Some companies use personality assessments to learn how to deal with each other. It helps them deal with situations when there is a ‘formal power vacuum.’ For instance, the Myers-Briggs Type Indicator can help team members learn about each other’s pet peeves, preferences, etc.
Don’t assume all managers make decisions solely on fact and merit. Ask questions about how people do things in your business. You need to develop political sensitivity. Every person, including your superior, has their fears, attitudes, and values. That’s their comfort zone.
Try to stay within their comfort zone. Actions such as counterproductive lobbying and excessive arguing may put you outside of it.
There are allies and rivals at each side of your workplace dynamics. You can get a good grip on who is aligned with whom. Watch and listen:
- What are the hot buttons that set off tempers?
- Who gets invited to key meetings?
- Who is the first to know about important news and changes?
- Who is the last one?
Answer the previous questions, but don’t pick sides. It’s simply important to understand the players and rules. You don’t need a rival. And, you especially don’t need to pit rivals against each other.
Don’t let interpersonal conflicts interfere with your work. Acknowledge different opinions and ideas. Don’t allow them to make you too emotional. Focus your strengths on building strong and broad alliances.
This will allow you to have a foot in most camps. That way, there’s no danger of ending up on the “winning'' or “losing” side.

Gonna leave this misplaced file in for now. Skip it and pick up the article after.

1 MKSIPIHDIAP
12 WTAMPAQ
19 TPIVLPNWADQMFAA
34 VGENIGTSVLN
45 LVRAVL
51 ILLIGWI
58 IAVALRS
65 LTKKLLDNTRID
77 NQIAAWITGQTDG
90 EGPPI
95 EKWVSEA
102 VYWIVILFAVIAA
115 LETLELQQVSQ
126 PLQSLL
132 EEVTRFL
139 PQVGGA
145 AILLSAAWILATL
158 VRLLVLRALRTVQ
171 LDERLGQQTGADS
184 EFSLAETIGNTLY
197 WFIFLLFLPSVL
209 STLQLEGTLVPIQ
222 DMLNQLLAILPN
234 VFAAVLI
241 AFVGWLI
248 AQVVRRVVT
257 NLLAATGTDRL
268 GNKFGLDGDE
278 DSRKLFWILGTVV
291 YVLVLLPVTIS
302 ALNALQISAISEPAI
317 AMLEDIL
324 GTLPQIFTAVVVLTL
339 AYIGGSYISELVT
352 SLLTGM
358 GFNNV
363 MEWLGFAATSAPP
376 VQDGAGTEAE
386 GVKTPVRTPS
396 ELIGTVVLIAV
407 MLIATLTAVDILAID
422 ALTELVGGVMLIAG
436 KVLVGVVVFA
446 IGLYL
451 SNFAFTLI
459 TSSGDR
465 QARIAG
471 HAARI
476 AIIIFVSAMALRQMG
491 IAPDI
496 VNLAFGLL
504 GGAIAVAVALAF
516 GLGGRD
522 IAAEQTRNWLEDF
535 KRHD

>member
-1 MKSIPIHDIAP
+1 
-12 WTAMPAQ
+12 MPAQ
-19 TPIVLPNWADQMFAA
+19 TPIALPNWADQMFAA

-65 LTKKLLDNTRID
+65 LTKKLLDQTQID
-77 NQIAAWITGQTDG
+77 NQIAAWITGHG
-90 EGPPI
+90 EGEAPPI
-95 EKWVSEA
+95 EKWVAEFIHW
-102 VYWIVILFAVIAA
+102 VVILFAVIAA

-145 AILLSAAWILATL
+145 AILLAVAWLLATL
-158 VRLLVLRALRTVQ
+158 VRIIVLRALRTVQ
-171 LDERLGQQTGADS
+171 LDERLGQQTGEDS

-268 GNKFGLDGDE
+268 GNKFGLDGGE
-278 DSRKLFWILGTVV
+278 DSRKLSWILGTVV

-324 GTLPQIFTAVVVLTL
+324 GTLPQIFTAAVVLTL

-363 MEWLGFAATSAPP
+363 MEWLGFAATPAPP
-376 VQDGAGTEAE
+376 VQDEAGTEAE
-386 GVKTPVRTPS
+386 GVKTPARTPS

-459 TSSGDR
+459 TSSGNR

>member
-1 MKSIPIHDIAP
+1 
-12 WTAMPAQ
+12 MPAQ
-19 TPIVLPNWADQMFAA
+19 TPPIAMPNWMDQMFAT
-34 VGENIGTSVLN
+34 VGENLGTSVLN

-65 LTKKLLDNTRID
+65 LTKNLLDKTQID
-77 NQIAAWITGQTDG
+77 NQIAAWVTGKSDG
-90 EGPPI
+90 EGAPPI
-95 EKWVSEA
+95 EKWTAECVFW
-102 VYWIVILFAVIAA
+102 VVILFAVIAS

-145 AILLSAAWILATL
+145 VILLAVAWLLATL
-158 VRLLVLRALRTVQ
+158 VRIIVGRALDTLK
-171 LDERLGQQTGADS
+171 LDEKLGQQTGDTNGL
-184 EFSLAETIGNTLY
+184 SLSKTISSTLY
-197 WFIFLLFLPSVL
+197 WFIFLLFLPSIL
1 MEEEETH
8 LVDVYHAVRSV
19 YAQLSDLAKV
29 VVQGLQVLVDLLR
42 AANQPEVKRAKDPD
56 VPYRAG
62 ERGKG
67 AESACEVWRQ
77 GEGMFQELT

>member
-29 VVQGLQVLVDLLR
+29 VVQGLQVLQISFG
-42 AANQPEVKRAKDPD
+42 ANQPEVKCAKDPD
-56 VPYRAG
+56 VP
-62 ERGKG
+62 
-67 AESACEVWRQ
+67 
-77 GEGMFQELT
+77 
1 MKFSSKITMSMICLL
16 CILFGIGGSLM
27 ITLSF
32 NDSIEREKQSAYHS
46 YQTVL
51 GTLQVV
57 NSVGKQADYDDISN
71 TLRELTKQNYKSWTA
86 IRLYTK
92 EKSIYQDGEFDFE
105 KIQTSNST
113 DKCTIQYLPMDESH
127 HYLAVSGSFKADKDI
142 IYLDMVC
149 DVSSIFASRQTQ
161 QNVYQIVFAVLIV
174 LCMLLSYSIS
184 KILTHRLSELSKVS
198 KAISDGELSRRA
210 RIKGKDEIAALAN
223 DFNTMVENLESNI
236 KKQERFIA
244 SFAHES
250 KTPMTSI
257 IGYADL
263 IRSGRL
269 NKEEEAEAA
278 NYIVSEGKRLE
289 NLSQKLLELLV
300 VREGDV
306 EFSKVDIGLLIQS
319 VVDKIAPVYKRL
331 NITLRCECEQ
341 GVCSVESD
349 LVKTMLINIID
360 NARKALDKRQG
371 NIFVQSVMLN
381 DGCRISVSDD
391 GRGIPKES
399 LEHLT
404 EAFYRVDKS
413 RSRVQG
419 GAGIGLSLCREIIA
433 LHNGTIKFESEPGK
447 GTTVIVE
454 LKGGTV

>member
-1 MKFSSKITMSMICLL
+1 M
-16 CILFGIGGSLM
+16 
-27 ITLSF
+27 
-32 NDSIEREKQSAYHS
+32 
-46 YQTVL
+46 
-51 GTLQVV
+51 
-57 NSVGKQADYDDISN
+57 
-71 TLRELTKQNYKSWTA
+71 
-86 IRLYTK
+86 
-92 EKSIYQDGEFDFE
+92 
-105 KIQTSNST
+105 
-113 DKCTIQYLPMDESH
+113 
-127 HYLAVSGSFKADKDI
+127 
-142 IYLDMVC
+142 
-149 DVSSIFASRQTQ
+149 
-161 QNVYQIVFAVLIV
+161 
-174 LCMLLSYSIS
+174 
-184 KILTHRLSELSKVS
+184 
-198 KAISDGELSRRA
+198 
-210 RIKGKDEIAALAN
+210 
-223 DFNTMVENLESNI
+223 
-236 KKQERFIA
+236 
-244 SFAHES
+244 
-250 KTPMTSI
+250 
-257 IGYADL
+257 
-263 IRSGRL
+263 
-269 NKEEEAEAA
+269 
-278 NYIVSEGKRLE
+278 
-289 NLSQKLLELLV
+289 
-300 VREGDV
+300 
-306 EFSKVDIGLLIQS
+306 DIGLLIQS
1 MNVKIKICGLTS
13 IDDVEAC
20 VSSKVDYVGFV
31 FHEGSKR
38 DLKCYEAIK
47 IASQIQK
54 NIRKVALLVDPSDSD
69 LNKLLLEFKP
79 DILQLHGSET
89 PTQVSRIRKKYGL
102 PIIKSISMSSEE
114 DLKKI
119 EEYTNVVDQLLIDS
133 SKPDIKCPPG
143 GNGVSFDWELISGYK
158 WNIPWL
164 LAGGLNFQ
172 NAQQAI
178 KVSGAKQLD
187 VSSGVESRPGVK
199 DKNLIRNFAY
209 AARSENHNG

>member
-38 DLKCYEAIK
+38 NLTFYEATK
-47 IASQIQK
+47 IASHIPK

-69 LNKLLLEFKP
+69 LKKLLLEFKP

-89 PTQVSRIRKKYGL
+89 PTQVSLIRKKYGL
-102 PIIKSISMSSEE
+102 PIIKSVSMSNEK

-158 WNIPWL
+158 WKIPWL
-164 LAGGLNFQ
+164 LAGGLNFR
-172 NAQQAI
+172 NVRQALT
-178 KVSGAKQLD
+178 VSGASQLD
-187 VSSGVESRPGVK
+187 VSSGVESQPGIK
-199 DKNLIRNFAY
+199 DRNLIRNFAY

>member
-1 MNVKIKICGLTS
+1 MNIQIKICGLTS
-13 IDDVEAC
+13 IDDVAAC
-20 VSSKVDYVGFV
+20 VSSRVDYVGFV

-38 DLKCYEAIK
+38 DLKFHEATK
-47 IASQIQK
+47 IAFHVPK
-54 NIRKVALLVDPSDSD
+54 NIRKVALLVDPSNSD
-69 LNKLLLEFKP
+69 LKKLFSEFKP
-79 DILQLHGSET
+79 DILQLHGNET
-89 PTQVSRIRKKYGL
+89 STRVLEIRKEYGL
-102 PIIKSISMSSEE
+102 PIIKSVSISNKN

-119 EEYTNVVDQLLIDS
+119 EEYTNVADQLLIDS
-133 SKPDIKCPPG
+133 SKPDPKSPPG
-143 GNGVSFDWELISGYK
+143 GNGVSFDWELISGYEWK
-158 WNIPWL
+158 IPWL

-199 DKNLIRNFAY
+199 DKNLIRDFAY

If this is too much to take in, don’t worry. It’s okay to be overwhelmed. After all, there’s a good reason workplace dynamics are the subject of many studies and research. On the first day of your new job, stick to the basics.
Stick to the three Ls when communicating:
- Look at the situation from more perspectives.
- Learn from generalisations, but exercise personal observations as well.
- Listen actively, assume positive intent.
- Let your work speak for itself.
- Don’t partake in gossip.
- Be respectful when disagreeing.
- Take a positive approach.
- Compliment, don’t criticise.
- Be helpful.
- Be respectful to others.
- Keep your area tidy.
- Knock first.
- Don’t make phone calls in common areas.
- Avoid inappropriate humour.
- Return emails and calls in a timely fashion.
- Be considerate of others’ workloads.
Workplace dynamics can be a pain in the neck sometimes. But don’t try to avoid office politics. Although it’s not the only factor, learning how to navigate workplace politics will help you enjoy your work more. You’re not a bystander. Make sure you don’t act like one.
Michael has been working in marketing for almost a decade and has worked with a huge range of clients, which has made him knowledgeable on many different subjects. He has recently rediscovered a passion for writing and hopes to make it a daily habit. You can read more of Michael's work at Qeedle.